5 Ways to Get Into the Startup Groove Agility, adaptability and humility are just a few character traits that really move people forward in startups.
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What you studied in school and even what you did at your last job are becoming less important in the job market. Don't get me wrong, skills matter. Programmers need to know how to write code and editors need to be grammar masters.
But in a startup, character traits and soft skills can matter just as much, and these traits and qualities ladder up to a broader mindset built on agility, humility and action.
Startups are volatile work environments, and regardless of whether you're an intern or a CEO, here are five prompts to help you get in the startup mindset:
1. Be agile.
Successful startups are feedback machines, gathering input and data from users and proactively responding to it by making changes to products or processes. Startup employees should be no different. As you go through your daily work, you should be gathering feedback on your own performance.
It's not enough to only think about the "what" of your work, you also need to bring a critical eye to the "why" and the "how." Let's say you're a salesperson, and you're tasked with cold calling 50 leads a day. Rather than mindlessly doing that until you're told to do something else, think critically about the work ,and collect your own feedback on how it could be done more effectively.
Maybe you'll learn that emails are better than calls by running a small experiment. This kind of feedback-driven approach helps you work smarter -- and that's something every startup will appreciate.
2. Adapt quickly.
Successful startups are constantly course-correcting based on the feedback and data they collect. In other words, change is constant, and you may find that your job description changes overnight. You might even be asked to do things that don't match your job description at all. Or your company might pivot and reinvent itself entirely -- just look at Instagram, a floundering check-in service that became a billion dollar photo-sharing app.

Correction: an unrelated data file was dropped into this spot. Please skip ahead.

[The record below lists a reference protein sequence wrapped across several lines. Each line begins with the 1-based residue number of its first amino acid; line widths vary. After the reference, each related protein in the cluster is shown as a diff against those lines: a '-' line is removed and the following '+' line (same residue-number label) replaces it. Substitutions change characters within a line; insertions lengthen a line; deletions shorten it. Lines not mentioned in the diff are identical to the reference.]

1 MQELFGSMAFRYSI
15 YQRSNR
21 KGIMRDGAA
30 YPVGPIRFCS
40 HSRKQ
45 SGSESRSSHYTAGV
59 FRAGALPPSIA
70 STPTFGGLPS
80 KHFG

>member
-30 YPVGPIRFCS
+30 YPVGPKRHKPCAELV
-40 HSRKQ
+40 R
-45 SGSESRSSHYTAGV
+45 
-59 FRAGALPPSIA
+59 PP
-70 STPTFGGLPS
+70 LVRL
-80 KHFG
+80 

This capacity to change course or even about-face is what makes startups exciting, but as a member of the team, you also have to be ready to adapt. This includes embracing new ideas and learning new skills. Startups prize people who step up and take on new challenges during periods of growth or change. If you find yourself saying, "This wasn't in the job description," you may not be adaptable enough.
3. Be humble.
Startups succeed when they validate their ideas and remain nimble enough to respond to market feedback. This means that some ideas are destined to succeed and that others will never see the light of day.
Embracing failure is a part of life if you believe in letting the data do the talking. Succeeding in a startup environment requires a kind of emotional detachment from your ideas. Getting too attached might mean a bad idea makes it through your process and damages your product.
It's important to stay humble when your idea doesn't make the cut. The most successful employees say, "Ok, so that didn't work. Let's move on."
4. Don't be a credit-claimer.
If your idea does come to life, it doesn't do any good to take credit for it. Startups prize collaboration and a collaborative spirit. Credit-claimers alienate their colleagues and are likely to get too attached to their work. Your boss will appreciate you more if you humbly smile when your idea goes the distance.
5. Make statements.
Bias for Action has become a startup mantra for good reason. Agility and iteration only work when many attempts are made. At many startups, it's better to try things, fail and learn than it is to sit around in meetings ruminating.
One simple way to try this in the day-to-day is to make statements instead of asking questions. Many startup managers would rather hear a proposal that they can either green-light or tweak than hear a list of questions that they have to fully consider and respond to. Instead of, "Here are the options, what should we do?" try saying, "Here's what I propose." The assertiveness will be rewarded, even if the proposal isn't right on the mark.
Here's the bottom line: Skills and experience might open the door, but character and mindset really move people forward in startups. Are there other character traits you look for when making a hire?